Welcome back to our list of frighteners you may have missed in 2019, those movies that reside in the overlooked, underappreciated or simply ‘missed’ category. As promised tonight’s entry is a new take on a horror classic, a modern retelling of Mary Shelley’s Frankenstein.
As a bit of a Frankenstein geek since I was young, being a massive fan not only of Shelley’s original novel but the countless movie incarnations of her characters, I approach anything that claims to be linked to the classics with caution.
Whilst the central themes of Frankenstein is still potent today, overfamiliarity means that the central ‘monster’ in the narrative lost his ability to truly frighten almost a century ago. It is therefore rare to find adaptations or movies inspired by horror classics that do little more than put a ‘new twist’ on something that didn’t really need one. When it comes to Frankenstein I’m hard to please.
This, I liked.
Running more with the thematic content of Shelley’s novel than any of the later plot details (obviously the stitching together of body parts to make a ‘monster’ bit is fairly essential) and updating the events to the twenty first century, Depraved focuses less on the horror presented by the creature than the horrors that will be inflicted upon it, as it tries to adapt to the world as it is right now.
In it Henry (who, though he is not named Frankenstein, takes on the ‘good’ doctor’s role and shares a first name with Colin Clive’s Frankenstein from the 1931 Universal movie. Nice touch) suffers from PTSD as a result of his military service.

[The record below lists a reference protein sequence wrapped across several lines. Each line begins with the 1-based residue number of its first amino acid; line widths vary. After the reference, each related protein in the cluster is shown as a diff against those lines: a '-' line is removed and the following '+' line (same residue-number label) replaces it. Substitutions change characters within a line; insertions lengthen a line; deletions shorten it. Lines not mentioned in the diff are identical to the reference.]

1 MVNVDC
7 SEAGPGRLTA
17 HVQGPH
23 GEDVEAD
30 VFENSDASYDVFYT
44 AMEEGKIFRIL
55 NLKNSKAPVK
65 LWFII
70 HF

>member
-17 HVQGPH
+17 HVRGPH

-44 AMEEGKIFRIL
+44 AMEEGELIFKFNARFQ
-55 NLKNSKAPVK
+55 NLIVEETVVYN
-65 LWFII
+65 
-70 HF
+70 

In an obsessive attempt to ‘make’ something positive from his trauma, Henry creates Adam, a modern day Frankenstein’s monster, thrust into our world with flashes of memory from his brain’s previous owner and hounded by the same crushing loneliness that plagued the creature in Shelley’s novel 200 years ago.
The film also tackles more modern concerns, with the cheekily monikered ‘Polidori’ ( named after Lord Byron’s physician, author and part plagarist of one of the earliest published vampire stories and one of the forgotten attendees at the legendary meeting that gave birth to Frankenstein) commodifying Adam from the start and viewing him more as a item or product to be packaged and mass marketed than a living feeling lifeform.
With some timely focus, stellar makeup and lashings of gore, (if that’s your thing), Depraved is a well stitched together horror flick with an admirable level of emotional depth.